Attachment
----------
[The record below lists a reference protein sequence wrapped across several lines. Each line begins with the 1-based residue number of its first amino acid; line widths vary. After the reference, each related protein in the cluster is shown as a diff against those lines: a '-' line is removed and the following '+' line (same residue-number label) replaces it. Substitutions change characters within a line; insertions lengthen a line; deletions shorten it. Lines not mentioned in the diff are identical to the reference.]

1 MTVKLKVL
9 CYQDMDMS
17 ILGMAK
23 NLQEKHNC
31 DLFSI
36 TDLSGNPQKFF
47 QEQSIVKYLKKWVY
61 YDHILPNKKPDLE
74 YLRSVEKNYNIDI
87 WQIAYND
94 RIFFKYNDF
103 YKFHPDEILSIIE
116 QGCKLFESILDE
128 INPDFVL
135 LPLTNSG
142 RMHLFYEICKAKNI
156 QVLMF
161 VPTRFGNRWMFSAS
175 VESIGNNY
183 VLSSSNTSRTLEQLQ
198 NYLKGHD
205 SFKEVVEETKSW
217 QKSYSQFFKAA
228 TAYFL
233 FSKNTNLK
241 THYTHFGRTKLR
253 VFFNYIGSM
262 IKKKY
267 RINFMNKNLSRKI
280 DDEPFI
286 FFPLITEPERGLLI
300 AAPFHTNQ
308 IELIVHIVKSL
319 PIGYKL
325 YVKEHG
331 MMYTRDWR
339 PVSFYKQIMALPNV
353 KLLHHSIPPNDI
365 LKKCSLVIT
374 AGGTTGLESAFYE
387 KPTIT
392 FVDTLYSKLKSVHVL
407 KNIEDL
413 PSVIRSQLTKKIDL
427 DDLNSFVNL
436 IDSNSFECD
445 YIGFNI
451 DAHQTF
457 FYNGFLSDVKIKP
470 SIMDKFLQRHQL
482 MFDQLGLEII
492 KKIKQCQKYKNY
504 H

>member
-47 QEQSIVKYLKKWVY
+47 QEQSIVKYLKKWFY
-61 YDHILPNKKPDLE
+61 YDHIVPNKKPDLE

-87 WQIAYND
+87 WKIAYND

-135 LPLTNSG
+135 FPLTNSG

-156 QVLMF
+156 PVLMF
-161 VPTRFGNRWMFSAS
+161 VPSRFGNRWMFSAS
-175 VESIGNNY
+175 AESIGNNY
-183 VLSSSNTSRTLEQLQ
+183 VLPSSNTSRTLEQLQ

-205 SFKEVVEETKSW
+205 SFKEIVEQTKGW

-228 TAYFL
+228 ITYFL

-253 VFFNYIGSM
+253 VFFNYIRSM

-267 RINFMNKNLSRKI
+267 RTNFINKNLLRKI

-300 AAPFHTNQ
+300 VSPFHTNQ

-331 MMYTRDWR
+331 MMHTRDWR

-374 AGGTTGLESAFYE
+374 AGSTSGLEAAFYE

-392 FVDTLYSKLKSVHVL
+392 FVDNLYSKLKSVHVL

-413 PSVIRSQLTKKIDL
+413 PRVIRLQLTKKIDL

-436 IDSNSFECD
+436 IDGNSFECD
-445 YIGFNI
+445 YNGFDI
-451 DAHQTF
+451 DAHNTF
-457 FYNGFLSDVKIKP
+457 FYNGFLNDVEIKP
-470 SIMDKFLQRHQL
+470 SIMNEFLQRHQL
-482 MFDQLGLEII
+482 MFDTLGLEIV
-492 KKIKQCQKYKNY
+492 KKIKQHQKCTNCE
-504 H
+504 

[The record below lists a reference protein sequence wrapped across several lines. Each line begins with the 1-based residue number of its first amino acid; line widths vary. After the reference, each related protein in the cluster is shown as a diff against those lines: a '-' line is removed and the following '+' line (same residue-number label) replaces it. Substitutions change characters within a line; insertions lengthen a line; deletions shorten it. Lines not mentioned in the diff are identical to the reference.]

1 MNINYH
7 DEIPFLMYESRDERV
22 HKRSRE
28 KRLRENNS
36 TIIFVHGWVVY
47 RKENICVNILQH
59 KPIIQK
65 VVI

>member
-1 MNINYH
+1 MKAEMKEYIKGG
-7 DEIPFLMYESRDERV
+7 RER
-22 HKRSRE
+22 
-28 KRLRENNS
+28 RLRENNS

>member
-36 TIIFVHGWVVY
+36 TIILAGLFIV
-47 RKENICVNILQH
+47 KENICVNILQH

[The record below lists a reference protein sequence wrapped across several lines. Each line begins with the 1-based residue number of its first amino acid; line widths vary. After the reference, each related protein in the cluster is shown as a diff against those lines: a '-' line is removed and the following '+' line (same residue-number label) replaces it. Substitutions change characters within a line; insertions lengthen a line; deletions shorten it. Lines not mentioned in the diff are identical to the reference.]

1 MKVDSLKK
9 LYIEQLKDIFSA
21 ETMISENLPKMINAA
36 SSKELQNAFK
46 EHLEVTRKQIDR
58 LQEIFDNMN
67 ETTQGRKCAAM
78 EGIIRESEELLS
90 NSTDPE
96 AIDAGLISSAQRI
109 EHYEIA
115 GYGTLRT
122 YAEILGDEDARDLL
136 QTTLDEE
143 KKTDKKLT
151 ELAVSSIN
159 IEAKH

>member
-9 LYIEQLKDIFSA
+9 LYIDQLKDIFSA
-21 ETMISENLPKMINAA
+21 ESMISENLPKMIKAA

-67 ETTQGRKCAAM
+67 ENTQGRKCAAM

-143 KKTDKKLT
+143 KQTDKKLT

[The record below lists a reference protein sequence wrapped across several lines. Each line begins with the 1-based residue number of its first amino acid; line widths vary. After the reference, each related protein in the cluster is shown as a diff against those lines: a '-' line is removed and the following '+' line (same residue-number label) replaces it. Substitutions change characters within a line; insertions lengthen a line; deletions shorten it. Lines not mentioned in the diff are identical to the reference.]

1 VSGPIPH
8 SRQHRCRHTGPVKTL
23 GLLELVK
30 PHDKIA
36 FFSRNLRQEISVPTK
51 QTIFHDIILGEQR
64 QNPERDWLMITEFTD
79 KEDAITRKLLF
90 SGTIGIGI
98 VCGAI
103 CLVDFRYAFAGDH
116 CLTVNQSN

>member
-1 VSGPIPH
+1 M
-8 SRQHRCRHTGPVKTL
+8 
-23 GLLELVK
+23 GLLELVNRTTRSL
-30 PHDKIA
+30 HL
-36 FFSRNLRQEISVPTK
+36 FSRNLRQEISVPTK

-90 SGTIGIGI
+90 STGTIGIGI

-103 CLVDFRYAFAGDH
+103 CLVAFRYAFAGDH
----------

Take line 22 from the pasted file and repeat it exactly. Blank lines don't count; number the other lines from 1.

198 NYLKGHD